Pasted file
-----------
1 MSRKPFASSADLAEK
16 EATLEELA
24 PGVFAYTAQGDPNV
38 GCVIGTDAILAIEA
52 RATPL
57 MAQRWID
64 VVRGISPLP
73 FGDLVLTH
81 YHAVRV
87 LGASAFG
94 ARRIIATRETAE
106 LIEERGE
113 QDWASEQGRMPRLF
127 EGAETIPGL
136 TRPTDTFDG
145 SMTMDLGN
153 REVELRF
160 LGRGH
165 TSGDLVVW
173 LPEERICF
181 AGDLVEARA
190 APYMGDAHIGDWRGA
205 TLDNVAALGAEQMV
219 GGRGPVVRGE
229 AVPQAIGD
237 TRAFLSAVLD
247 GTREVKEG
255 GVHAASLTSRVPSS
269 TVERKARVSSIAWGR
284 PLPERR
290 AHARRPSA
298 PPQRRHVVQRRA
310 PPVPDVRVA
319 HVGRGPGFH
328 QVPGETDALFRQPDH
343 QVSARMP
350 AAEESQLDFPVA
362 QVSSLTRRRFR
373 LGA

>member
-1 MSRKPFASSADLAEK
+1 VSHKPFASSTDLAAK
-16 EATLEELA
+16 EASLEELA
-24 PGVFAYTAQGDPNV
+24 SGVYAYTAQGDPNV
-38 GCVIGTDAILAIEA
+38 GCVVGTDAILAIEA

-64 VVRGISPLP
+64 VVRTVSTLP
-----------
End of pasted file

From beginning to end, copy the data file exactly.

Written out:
1 MSRKPFASSADLAEK
16 EATLEELA
24 PGVFAYTAQGDPNV
38 GCVIGTDAILAIEA
52 RATPL
57 MAQRWID
64 VVRGISPLP
73 FGDLVLTH
81 YHAVRV
87 LGASAFG
94 ARRIIATRETAE
106 LIEERGE
113 QDWASEQGRMPRLF
127 EGAETIPGL
136 TRPTDTFDG
145 SMTMDLGN
153 REVELRF
160 LGRGH
165 TSGDLVVW
173 LPEERICF
181 AGDLVEARA
190 APYMGDAHIGDWRGA
205 TLDNVAALGAEQMV
219 GGRGPVVRGE
229 AVPQAIGD
237 TRAFLSAVLD
247 GTREVKEG
255 GVHAASLTSRVPSS
269 TVERKARVSSIAWGR
284 PLPERR
290 AHARRPSA
298 PPQRRHVVQRRA
310 PPVPDVRVA
319 HVGRGPGFH
328 QVPGETDALFRQPDH
343 QVSARMP
350 AAEESQLDFPVA
362 QVSSLTRRRFR
373 LGA

>member
-1 MSRKPFASSADLAEK
+1 VSHKPFASSTDLAAK
-16 EATLEELA
+16 EASLEELA
-24 PGVFAYTAQGDPNV
+24 SGVYAYTAQGDPNV
-38 GCVIGTDAILAIEA
+38 GCVVGTDAILAIEA

-64 VVRGISPLP
+64 VVRTVSTLP